“Starting her artistic career as a painter, Põld shifted early on towards work that was more site specific, also incorporating clay, which became her second major after painting. During the pandemic lockdown, she started to look for creative pastimes without studio requirements and became interested in the tufting technique, which by that time had become a popular DIY pass time popularized in social media channels. Since then she has been focusing on textile works while also incorporating her painting and sculpting skills. Just like with her clay works, it has also been important for her to study the history of textiles and fibre art in general and to use this knowledge when starting new projects.
Works for the Discovery section can be viewed as a homage to the impressively long history of weaving dating back to the year 19,000 BC. Scientists are discovering new evidence of the use of fibre that dates back even to 35,000 BC. The great influence of textile came in the Ice Age, when not only landscapes changed but also humans who adapted to much colder weather. They invented bone needles, made warmer clothes that were more fitting, and moved out of Africa towards cooler climate zones like the artist’s motherland Estonia. In Estonia, an important footprint of the once grand glacial movement is the varieties of stones. They have also become an important motif in Põld’s textile works, just like earth and its underground substances is part of her clay sculptures. In the context of the post-pandemic period, the threat of nuclear war and the energy crisis, diving into the world of fibres and threads seems a somewhat slower and timeless topic. It brings back an awareness of the basic skills of weaving as valuable knowledge that can be used to provide for ourselves, instead of feeding the gargantuan industries of fast fashion that are polluting the planet and devastating the lives of so many.” – Šelda Puķīte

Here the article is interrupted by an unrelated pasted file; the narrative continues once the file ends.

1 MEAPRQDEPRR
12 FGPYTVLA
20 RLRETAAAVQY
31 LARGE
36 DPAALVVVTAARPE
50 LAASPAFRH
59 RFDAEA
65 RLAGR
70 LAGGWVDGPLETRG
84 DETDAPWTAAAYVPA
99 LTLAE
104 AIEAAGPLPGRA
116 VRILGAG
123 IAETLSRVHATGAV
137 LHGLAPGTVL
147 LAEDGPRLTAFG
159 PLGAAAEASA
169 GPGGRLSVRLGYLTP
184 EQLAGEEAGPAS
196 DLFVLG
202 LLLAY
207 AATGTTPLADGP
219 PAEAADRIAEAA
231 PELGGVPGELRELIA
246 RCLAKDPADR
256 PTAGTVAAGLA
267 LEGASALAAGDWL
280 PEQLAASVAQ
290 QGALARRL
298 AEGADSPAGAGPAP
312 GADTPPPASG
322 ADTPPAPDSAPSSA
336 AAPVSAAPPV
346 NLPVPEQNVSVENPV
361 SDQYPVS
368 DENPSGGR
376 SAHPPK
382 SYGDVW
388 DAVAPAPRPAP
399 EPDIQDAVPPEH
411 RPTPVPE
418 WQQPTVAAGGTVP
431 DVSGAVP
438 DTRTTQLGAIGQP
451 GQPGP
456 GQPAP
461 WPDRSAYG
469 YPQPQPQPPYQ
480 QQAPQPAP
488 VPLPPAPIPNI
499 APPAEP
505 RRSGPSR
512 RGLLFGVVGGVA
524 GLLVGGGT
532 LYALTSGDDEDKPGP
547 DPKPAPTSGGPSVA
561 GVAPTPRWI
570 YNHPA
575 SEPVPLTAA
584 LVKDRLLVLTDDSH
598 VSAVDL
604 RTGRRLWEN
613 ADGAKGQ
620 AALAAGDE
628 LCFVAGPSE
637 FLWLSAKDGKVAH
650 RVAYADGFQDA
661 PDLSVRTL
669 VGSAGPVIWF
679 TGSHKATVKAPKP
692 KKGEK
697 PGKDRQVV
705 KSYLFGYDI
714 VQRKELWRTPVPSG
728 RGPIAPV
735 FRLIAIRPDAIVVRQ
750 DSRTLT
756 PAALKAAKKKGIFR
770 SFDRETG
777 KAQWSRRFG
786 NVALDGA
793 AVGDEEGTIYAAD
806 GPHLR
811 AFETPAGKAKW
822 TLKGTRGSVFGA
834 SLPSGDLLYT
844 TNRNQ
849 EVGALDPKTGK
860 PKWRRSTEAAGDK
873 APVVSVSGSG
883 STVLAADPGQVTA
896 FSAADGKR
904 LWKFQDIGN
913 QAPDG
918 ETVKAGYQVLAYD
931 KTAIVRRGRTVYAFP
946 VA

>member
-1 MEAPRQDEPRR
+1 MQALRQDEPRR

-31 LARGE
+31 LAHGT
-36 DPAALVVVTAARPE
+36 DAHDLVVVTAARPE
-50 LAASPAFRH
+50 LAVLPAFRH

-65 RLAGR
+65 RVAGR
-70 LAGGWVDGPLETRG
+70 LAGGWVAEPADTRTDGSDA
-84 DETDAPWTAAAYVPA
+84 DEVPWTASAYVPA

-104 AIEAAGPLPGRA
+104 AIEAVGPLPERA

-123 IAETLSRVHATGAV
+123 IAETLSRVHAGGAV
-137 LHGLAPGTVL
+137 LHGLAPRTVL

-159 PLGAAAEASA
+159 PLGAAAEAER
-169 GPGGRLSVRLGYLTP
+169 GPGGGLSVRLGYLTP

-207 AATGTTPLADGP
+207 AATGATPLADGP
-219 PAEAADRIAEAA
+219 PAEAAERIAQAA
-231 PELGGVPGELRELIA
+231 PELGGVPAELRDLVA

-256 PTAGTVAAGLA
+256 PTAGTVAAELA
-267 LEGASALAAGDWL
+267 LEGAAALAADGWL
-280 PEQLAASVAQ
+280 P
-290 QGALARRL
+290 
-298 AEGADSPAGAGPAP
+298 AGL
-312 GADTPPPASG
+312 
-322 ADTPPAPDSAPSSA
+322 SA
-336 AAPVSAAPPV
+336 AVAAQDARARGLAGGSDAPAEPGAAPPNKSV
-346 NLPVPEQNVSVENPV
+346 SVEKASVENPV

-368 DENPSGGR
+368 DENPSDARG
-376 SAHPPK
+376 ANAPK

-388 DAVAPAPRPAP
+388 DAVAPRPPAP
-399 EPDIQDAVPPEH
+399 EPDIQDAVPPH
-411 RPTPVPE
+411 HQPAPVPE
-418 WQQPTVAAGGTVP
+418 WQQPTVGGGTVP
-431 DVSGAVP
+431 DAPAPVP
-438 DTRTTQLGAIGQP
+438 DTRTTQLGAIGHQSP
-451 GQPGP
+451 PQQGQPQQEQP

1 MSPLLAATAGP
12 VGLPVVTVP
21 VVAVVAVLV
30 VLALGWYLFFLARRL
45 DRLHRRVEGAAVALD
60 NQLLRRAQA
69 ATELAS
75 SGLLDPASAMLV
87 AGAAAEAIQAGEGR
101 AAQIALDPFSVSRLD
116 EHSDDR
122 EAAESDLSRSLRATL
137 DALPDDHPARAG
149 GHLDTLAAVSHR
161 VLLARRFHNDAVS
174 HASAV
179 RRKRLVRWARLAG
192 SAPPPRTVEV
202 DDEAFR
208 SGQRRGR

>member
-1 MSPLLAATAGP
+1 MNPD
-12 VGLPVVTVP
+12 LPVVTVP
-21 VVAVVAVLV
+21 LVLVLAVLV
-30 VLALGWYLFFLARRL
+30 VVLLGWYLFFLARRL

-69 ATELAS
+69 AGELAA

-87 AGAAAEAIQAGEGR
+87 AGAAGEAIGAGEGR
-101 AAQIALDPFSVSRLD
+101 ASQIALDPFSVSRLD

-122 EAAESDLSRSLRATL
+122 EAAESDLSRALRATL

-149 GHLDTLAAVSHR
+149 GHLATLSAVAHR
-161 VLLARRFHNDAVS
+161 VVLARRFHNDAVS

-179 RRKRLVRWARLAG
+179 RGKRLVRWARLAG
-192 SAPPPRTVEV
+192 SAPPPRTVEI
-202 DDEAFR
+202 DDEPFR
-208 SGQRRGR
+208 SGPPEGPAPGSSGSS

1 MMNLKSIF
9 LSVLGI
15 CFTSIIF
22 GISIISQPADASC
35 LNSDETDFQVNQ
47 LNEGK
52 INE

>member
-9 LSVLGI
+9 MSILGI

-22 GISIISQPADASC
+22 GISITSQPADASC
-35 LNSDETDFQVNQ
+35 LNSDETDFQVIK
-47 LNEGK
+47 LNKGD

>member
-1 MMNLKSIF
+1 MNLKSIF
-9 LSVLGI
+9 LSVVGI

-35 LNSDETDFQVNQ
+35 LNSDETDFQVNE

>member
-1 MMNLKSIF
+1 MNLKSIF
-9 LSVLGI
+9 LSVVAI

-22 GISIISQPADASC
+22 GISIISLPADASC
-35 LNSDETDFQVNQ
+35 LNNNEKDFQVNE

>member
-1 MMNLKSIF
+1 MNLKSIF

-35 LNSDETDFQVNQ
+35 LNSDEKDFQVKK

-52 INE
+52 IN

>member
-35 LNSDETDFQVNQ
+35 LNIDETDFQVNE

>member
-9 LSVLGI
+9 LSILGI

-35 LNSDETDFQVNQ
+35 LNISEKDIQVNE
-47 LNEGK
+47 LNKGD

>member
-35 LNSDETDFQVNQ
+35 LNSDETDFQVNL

Performance by Sigrid Savi
Photos by Albert Kerstna and Lucie Deluz